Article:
Sarah is also the founder of the Honeysuckle Trust charity which was named after one of Sarah’s favourite flowers. It will sponsor people who have been bereaved to take short gardening breaks so they can restore their well-being through active participation in gardening. “We don’t just want to send people home exhausted after digging someone’s vegetable patch,” says Sarah. “There are lots of gentle jobs that can be done which I have always found comforting - it’s almost like undertaking meditation.”

Horticultural therapy stretches back some 5,000 years and is known to have been used by ancient Egyptian physicians who were said to have suggested walks in gardens for their patients, while in the 14th century Irish monks prescribed time in the garden for those who were “troubled”. In 1798 the American professor of medicine Dr Benjamin Rush noted that “digging the soil has a curative effect on troubled souls”.

In an article for the Nursing Times, Mathew Page, of the 2gether NHS Foundation Trust in Gloucester, speculated that the giving of hope might be the key benefit of gardening therapy. He wrote: “…there may be something in gardening associated with providing hope for those who may have little else to hope for. This might, ultimately, be the most beneficial aspect of gardening therapy.”

ENDS

Notes to editors:

Photo caption - L-R, Rhubarb Farm Horticulturalist, Sharon Storey; Terry Wilson and John Bennett, volunteers at Rhubarb Farm.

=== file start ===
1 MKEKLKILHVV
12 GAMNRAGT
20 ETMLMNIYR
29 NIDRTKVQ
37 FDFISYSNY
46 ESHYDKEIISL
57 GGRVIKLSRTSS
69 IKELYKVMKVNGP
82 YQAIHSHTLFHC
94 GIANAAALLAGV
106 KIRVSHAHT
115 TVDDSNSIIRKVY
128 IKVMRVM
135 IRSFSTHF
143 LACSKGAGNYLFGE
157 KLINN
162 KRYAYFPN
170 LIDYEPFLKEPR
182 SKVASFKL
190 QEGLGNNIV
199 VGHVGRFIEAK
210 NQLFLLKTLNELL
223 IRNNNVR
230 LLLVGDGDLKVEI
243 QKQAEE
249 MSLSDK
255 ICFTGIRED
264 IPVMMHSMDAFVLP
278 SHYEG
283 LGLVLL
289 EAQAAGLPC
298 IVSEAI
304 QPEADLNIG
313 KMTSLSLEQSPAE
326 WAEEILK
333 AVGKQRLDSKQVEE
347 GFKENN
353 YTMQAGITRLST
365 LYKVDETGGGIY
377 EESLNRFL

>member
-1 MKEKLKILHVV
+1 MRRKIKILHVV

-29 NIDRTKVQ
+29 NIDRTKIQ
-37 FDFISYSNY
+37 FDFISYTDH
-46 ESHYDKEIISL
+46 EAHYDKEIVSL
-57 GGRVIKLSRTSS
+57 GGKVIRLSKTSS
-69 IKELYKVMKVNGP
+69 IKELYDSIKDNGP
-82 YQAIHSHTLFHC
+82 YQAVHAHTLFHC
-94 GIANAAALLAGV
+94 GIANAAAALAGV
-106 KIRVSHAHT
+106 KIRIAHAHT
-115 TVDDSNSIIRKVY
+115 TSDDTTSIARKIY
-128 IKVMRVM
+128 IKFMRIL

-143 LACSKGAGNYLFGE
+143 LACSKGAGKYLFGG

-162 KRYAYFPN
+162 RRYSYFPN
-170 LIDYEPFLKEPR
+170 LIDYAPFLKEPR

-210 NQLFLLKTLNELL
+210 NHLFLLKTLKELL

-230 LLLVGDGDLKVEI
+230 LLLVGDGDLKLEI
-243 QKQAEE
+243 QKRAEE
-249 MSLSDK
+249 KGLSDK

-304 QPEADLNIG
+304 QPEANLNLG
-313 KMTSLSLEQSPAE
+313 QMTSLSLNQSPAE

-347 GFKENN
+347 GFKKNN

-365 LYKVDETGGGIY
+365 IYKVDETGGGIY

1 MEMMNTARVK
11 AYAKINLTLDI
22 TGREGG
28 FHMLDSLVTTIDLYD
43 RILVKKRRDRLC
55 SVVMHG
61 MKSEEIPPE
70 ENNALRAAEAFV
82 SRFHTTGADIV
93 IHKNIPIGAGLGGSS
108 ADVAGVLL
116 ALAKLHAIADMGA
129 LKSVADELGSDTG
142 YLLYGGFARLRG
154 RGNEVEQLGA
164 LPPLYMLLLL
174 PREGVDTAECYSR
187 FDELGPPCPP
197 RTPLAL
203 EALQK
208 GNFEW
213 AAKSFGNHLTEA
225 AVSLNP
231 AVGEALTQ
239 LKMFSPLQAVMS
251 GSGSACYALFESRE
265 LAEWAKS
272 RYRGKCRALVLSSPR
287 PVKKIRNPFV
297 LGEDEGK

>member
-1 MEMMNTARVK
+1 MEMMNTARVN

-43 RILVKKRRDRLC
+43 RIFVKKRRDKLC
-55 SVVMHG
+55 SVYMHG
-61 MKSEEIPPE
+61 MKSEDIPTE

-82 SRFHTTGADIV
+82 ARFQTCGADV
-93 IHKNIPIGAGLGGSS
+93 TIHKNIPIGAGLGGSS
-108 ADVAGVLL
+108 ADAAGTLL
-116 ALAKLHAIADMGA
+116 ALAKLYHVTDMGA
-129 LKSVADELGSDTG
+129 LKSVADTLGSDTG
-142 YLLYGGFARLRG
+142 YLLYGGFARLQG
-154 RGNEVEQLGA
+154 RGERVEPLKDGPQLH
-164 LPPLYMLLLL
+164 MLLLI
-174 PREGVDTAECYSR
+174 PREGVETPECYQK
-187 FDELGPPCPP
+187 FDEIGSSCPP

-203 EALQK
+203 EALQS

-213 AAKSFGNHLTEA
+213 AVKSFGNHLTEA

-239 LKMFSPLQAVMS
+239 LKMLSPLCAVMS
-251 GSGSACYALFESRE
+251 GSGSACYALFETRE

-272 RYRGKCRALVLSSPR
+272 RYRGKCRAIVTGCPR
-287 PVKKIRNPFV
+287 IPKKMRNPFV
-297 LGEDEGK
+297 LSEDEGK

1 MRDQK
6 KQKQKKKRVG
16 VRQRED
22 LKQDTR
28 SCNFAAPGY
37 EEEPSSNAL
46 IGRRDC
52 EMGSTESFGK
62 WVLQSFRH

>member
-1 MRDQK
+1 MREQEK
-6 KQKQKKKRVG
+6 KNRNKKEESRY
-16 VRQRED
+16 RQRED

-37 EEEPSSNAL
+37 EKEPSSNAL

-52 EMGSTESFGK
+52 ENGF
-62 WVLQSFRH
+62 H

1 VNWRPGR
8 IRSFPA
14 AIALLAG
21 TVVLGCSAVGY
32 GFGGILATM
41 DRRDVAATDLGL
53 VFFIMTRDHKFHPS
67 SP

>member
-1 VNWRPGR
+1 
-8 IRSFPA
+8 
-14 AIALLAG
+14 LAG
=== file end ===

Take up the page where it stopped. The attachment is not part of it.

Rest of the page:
Contact details: Rhubarb Farm CIC, Hardwick Street, Langwith, NG20 9DR
Facebook
https://www.facebook.com/pages/Rhubarb-Farm/222740847792024

TWITTER:  @RHUBARBFARM1

Website www.rhubarbfarm.org.uk

Sarah’s book ‘The Heartfelt Garden’ is available from Amazon on Kindle (with 50% of the proceeds going to The Honeysuckle Trust). Hardback copies priced at £10.50 can also be ordered from www.heartfeltgarden.co.uk

For more information on bereavement breaks, visit www.honeysuckletrust.co.uk

For further information or to book interviews in respect of the above, please call Graham Parker at Parker PR Ltd on 01623 638023 or 07977 448 306

This news release was created by Parker PR Ltd. All comments and information above have been approved by those quoted and are not the responsibility of Parker PR Ltd, which takes no responsibility for any actions arising out of the publication of them in any form of media or spoken word.

Earlier this year I teamed up with a number of journalism and PR students from Nottingham Trent University with the aim of giving them projects to work on, which in turn would create something for their personal portfolios.

Happy days

We did this by offering free PR support to SME's and charities in the Nottingham area - and I'm delighted to say it has come good on our first project. Emma Page is a student that has been working with Nottingham based charity support organisation Gifts4you.tv and a number of charities it works with. Coverage has already been generated in the Luton News Herald and Post (see it here) for the charity Happy Days, which sends young people with mental and physical disabilities on days out.

I'm delighted that this win-win strategy of supporting students, local businesses and charities has worked so well.

My client, Ellesmere Children's Centre in Sheffield is looking for responses to a tender to refit the Victorian School and Caretaker's building in which it is housed. There will be some considerable renovation work to be done as the caretaker's building and some of the school buildings have been left empty for some time and need bringing up to date and made fit for use. If you are interested in applying for the work, please dowload the paperwork below and contact Sharon Curtis, Centre Manager on 0114 281 2143 

Existing Plans

Proposed Plans

Location Plan

Specification

Schedule of Works

Pre Construction Plan

Report Plan